In response to:

What Price 'Fairness'?

lviathan Wrote: Nov 20, 2012 9:21 PM
This is a well thought out and arranged argument, even if I don't disagree with it. If the thesis were correct, why didn't the system collapse in early eras with much higher marginal rates on the highest earners?
Dan 292 Wrote: Nov 20, 2012 10:10 PM
Because, from time to time, in our system, we have to good sense to vote wisely and bring in fiscal respoonsible people who lay a budget on us. In some cases, even a Balanced one! Then set us on a course that increases the hope of a return on investments without that return being redistributed by the progressives. That buys us time! But then, the progressives come back with the old mantra "Tax breaks for the richest 1 per cent on the backs of the poor and the middle class and schools and firemen and policemen and babies and puppies and kittens," etc, and the sheeple get their hankies out and buy it and vote them back in! And away we go again!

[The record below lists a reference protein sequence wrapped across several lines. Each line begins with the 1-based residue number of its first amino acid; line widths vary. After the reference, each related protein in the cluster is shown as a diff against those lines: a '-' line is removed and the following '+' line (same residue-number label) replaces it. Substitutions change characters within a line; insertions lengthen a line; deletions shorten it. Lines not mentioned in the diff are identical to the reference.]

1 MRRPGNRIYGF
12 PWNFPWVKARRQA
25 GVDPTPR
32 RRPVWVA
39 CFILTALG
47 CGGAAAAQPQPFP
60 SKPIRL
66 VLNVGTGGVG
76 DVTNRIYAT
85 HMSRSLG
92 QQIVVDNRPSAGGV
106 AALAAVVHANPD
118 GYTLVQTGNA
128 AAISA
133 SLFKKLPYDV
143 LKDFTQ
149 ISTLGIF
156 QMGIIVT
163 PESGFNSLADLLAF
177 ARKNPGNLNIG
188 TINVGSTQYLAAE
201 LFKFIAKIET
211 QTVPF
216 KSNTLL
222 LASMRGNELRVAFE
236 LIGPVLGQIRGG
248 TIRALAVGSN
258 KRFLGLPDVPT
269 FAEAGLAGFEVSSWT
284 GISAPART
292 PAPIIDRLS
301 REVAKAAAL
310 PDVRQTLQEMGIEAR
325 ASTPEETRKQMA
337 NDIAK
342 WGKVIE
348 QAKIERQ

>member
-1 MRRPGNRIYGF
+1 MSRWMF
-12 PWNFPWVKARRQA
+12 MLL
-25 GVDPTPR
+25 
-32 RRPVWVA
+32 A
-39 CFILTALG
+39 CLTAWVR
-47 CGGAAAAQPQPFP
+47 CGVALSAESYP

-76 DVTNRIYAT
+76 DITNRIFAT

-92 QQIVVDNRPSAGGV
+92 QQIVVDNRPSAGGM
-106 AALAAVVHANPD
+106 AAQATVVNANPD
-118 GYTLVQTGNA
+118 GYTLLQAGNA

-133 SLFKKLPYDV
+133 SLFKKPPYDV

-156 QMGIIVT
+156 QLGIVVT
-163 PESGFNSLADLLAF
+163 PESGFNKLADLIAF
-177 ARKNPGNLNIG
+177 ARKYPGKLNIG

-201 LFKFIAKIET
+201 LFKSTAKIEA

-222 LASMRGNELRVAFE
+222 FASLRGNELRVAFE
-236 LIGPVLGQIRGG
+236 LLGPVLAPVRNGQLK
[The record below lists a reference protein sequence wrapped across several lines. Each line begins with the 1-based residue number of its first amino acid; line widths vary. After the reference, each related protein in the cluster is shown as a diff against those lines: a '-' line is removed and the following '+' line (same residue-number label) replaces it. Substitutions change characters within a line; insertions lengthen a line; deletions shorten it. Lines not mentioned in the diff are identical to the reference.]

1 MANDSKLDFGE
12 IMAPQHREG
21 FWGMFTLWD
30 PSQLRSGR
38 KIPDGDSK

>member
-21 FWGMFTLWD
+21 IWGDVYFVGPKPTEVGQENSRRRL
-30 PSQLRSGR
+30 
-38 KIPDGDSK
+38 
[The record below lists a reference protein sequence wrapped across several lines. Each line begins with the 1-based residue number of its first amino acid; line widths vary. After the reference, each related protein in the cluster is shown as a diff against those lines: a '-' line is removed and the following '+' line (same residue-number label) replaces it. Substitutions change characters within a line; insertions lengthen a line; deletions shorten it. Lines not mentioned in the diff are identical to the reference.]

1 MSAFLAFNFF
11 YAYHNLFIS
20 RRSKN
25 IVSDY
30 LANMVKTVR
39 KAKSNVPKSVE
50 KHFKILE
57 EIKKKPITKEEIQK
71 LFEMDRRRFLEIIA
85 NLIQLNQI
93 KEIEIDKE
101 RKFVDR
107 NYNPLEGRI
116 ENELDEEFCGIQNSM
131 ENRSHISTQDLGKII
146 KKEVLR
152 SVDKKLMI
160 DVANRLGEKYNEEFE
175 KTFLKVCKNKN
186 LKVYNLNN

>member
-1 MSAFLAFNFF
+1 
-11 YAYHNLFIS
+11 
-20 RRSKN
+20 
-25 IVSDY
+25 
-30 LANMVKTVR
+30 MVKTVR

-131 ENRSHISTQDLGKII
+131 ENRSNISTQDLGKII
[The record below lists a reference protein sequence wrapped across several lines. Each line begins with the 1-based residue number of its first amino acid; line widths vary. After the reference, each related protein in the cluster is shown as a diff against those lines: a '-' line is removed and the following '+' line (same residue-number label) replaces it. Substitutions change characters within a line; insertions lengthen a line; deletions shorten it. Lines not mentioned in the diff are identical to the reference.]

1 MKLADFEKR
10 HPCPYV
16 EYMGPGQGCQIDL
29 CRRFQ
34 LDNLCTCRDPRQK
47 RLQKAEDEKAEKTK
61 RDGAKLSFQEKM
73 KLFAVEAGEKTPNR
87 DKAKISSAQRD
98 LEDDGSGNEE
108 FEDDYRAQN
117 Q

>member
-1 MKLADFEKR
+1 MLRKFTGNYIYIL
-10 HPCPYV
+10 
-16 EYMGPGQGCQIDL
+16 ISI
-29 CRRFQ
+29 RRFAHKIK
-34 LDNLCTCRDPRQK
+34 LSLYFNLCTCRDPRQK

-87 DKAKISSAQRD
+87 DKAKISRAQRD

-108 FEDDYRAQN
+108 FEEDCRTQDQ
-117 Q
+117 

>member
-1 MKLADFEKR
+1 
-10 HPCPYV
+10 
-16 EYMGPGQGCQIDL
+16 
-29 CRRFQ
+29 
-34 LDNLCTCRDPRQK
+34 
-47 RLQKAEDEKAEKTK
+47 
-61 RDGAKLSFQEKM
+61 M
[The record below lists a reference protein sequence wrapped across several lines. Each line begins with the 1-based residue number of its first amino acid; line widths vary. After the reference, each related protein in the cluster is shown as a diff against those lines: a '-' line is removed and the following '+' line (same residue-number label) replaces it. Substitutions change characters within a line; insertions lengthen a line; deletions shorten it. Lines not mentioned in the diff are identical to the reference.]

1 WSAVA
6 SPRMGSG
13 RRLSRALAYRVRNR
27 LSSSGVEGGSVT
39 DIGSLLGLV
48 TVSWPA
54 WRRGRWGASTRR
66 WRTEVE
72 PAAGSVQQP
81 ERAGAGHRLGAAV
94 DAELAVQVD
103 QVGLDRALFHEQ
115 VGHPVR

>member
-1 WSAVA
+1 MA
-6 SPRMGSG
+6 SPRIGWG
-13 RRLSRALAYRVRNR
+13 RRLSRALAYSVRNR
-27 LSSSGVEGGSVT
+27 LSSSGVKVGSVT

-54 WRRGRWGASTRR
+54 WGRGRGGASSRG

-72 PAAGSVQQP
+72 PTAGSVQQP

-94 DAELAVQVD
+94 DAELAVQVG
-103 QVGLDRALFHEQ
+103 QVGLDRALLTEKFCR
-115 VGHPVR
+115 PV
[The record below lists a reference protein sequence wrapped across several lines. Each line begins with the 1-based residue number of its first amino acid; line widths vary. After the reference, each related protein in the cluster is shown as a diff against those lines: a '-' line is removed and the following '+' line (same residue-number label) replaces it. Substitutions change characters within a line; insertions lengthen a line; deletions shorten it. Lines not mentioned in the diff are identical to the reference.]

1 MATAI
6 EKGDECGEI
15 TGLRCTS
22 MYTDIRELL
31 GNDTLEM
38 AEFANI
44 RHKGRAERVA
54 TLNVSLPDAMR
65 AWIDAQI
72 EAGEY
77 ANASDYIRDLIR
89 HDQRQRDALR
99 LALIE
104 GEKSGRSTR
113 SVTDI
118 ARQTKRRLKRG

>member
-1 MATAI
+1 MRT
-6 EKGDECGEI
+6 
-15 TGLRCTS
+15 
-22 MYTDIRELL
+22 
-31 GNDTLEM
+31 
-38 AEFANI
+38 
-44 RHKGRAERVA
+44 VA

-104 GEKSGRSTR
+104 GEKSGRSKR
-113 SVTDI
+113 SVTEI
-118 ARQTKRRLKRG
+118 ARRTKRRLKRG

Realistic Republicans understand that President Obama and the Democrats head into fiscal cliff negotiations in a far stronger bargaining position now than in 2011. When voters were asked on Nov. 6 whether they favored raising taxes to reduce the deficit, a total of 60 percent said yes (47 percent favored increasing taxes for those who earn $250,000 or more, and 13 percent approved tax increases for all).

So taxes will be going up. As a matter of political strategy -- not to say survival -- Republicans will have to agree to raise taxes on those defined as rich. It's...